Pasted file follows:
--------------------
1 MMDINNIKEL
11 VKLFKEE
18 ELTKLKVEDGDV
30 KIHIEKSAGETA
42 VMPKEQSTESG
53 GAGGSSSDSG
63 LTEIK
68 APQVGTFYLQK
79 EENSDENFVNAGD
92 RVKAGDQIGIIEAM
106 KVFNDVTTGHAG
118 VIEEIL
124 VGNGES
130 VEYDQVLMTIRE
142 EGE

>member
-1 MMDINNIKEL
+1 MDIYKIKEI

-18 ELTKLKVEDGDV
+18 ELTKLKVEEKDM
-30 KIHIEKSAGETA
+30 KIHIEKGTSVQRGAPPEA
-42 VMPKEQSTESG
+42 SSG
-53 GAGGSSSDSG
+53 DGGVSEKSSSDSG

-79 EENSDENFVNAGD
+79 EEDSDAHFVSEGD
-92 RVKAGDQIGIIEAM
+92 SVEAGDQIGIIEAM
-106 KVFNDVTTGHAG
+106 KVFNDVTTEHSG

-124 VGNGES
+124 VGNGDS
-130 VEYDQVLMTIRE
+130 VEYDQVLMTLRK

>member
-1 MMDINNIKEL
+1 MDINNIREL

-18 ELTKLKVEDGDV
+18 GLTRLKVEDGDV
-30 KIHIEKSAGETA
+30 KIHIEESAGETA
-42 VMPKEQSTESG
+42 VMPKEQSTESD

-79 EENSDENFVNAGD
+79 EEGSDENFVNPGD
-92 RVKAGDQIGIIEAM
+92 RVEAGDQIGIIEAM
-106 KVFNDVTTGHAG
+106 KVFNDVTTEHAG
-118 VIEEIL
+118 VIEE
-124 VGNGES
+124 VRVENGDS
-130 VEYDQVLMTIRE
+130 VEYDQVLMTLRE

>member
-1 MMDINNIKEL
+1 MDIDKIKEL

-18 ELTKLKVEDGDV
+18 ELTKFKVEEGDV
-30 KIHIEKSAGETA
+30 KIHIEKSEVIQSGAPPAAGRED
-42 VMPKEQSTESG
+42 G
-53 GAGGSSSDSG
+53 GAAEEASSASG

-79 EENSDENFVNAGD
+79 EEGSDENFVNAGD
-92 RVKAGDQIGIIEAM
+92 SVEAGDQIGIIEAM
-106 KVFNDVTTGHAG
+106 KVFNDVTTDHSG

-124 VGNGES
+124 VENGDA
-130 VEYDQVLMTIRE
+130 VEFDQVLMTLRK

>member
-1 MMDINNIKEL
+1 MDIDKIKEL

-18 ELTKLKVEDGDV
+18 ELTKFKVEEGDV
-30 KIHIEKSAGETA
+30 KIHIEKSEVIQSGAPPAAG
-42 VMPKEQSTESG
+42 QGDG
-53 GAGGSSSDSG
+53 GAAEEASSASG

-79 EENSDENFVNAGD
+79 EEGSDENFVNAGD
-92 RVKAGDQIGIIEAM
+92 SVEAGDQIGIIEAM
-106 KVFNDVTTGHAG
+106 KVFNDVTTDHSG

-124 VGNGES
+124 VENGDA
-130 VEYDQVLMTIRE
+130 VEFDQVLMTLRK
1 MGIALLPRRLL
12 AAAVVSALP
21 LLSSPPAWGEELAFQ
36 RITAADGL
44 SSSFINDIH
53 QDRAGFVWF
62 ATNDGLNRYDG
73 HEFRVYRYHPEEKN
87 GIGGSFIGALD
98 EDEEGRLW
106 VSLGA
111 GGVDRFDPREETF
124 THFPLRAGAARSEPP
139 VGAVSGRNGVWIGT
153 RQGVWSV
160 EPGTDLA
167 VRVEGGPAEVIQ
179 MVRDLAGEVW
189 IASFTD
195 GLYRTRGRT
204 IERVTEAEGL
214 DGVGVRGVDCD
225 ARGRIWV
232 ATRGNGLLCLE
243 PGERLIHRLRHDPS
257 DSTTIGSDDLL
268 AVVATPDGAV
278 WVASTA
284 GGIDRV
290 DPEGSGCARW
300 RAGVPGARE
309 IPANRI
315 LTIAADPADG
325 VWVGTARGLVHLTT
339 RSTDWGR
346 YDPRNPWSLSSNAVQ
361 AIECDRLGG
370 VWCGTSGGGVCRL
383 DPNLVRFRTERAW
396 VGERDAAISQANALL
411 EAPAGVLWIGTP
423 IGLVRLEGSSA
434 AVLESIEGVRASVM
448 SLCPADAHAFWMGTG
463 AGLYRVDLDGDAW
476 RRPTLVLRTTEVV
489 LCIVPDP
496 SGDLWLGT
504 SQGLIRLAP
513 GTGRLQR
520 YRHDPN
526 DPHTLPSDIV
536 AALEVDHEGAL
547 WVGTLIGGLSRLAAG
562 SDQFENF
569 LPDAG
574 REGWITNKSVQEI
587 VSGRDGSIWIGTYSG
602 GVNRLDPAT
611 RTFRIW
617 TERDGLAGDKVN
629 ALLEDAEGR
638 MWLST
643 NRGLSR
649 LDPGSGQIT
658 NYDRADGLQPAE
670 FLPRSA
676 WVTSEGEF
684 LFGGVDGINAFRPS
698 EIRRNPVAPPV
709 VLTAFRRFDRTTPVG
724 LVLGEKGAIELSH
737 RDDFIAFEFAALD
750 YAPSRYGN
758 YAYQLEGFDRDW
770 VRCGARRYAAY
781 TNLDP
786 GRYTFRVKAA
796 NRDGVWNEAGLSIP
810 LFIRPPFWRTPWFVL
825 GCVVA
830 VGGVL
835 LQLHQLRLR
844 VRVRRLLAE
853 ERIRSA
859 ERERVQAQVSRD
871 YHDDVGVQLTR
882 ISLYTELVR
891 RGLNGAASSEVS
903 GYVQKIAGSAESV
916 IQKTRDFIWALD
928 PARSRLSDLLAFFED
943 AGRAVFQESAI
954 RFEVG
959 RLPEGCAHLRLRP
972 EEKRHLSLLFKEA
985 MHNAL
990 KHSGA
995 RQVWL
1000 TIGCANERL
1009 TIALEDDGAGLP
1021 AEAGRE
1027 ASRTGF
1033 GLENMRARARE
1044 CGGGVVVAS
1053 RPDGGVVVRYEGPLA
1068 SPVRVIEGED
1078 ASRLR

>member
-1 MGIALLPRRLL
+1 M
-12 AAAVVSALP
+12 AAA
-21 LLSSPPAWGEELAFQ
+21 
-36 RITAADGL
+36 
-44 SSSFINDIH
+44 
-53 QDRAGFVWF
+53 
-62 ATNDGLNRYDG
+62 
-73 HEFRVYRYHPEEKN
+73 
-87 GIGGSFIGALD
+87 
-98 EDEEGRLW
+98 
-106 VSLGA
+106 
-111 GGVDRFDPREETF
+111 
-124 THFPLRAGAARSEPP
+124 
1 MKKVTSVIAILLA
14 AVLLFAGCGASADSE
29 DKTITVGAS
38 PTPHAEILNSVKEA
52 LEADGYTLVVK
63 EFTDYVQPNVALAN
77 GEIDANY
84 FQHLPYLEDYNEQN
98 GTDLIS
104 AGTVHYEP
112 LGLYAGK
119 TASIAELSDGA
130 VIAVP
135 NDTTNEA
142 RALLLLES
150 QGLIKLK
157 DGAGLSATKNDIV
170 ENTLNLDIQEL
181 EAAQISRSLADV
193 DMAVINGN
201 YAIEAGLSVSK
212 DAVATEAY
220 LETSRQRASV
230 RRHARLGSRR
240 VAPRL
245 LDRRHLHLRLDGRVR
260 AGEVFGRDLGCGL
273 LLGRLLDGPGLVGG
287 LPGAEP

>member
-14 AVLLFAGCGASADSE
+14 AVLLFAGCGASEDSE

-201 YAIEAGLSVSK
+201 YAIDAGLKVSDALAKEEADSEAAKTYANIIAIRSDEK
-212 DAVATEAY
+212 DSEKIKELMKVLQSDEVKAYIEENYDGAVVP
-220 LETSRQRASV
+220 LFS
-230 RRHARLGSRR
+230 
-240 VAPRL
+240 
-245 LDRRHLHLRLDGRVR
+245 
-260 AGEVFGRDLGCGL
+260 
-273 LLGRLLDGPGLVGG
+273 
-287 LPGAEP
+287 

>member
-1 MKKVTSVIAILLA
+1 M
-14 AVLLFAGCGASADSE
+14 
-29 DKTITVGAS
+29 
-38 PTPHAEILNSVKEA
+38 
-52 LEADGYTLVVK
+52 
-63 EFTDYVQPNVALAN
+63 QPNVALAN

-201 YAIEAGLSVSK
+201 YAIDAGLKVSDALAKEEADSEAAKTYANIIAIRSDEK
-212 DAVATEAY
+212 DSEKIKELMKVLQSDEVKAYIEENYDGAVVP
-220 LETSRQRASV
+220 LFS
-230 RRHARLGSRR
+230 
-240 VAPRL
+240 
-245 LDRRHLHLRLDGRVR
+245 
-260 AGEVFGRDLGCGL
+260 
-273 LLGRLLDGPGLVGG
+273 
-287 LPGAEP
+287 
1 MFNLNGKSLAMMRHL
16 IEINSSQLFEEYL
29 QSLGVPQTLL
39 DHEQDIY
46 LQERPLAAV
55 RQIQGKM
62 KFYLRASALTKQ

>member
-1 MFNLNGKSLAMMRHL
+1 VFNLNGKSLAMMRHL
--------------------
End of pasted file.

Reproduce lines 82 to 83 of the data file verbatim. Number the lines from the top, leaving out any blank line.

-18 ELTKLKVEDGDV
+18 ELTKFKVEEGDV